Communication and Leadership — Feedback

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IMGP9030Brad Jarvis is the EFCC’s Communication Catalyst. In previous posts in this Communication and Leadership series, he’s shared some of the choices we make as senders (including message and medium). He’s also shared some of the choices we make as receivers. This post marks the last of this series.


OK, this is where all of this turns real. All of the responsibilities of a sender and receiver flip when feedback is deployed.

It’s where communication changes from a broadcast into a conversation. Let’s think about where the church’s communication is most typically one-way: the sermon-listener model. It is still very prevalent in church gatherings, all around the world. But isn’t it ironic to expect people to be passive information recipients, and then wonder why they’re not active enough?

Without feedback:

  • How do we ever get a sense of what people are taking from our messages?
  • How do we get people to evaluate what they’re hearing?
  • How do we help them make sense of it in their everyday interactions?

I was in a conversation with a young woman completely unfamiliar with church, and she asked me: “So, how long have you been studying?” It rocked me! I don’t often see church from a complete outsider’s perspective. Have you ever had it put that way to you?

It started me down a whole new line of internal questions:

  • What are you studying for?
  • What are you going to do with all the studying you’ve done?
  • How do you know if you’ve studied enough?

Perhaps asking ourselves questions like that would better guide our understanding of what church is about. Sadly, I often encounter leaders who tend to think of church attendance as a discipline which, if we do it right, will become a habit. What a terribly shallow view!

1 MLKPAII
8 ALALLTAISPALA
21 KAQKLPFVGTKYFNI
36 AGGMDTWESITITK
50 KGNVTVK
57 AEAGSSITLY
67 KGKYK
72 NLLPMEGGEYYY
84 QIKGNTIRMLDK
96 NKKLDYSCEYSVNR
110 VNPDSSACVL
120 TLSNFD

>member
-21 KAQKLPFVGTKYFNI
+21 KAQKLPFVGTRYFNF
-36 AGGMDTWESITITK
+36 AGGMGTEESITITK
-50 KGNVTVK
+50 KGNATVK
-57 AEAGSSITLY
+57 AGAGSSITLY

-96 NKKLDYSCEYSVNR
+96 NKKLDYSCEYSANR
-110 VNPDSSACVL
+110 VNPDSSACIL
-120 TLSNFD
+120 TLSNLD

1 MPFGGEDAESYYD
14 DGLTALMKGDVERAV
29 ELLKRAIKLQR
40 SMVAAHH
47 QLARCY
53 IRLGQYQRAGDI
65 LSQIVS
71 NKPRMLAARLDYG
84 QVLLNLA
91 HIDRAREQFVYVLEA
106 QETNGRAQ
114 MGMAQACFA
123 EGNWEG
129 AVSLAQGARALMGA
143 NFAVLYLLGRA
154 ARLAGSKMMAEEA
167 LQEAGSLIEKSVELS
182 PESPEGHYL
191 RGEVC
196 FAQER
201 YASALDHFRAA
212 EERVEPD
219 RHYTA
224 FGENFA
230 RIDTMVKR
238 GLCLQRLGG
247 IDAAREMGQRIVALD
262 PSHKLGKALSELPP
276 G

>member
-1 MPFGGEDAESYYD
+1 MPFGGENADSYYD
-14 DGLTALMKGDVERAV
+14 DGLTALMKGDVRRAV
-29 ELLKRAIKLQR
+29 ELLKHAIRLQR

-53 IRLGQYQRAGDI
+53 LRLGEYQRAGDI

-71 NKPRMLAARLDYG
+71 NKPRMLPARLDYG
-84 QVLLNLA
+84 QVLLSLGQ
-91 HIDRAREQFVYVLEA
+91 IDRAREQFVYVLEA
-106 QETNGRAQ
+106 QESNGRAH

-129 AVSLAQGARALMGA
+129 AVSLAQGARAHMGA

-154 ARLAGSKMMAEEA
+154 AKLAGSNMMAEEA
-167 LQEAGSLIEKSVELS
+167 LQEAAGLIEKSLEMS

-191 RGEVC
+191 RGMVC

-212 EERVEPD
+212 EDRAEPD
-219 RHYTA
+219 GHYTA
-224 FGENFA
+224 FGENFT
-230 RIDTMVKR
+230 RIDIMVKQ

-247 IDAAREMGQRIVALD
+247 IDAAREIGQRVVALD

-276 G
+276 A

As we keep hearing, the value of church-as-habit is eroding. Whatever else that is, it’s certainly a wake-up call.

Because it can be — it should be — so much more!

It all begins with engagement, with dialogue. Every day I’m reminded that dialogue in the church need improvement. So many conversations are steeped in human nature: self-protectiveness, presuming other people’s agendas (most often in a negative light), and a slew of unexamined assumptions (which their holders often resist examining).

If we want truly open dialogue, we have to engage in it prepared to change our minds. Most people don’t mean that when they claim this desire: they aren’t usually seeking to be convinced, rather to convince. They want the other person/group to be willing to concede to being wrong, at no cost to their own ideas/convictions. Line up two people with that kind of thinking on opposing sides of any issue, and you don’t get dialogue.

You get a brawl!

At any level, the most effective feedback starts with a willingness to be humble; to accept that we don’t know as much as we’re tempted to claim. It means we’re willing to learn from others’ experiences, perspectives, values and perhaps even beliefs.

And if we can do that, we can engage in conversations with people who are very different from us without fear, thereby avoiding its ugly effects.

If we can lower fear in dialogue at all levels, particularly in and around the Church, we’ll have much more healthy and coherent relationships, all of our communication will be more fruitful, and by extension, we’ll have a much more compelling witness.

This blog completes my series on Leadership and Communication. I hope it’s sparked some new thinking, or at least reinforced some positive values. If you’ve enjoyed it, please share it with someone you think would benefit from it. And if you have any comments, questions or suggestions, your feedback in the comments would be greatly appreciated! :-)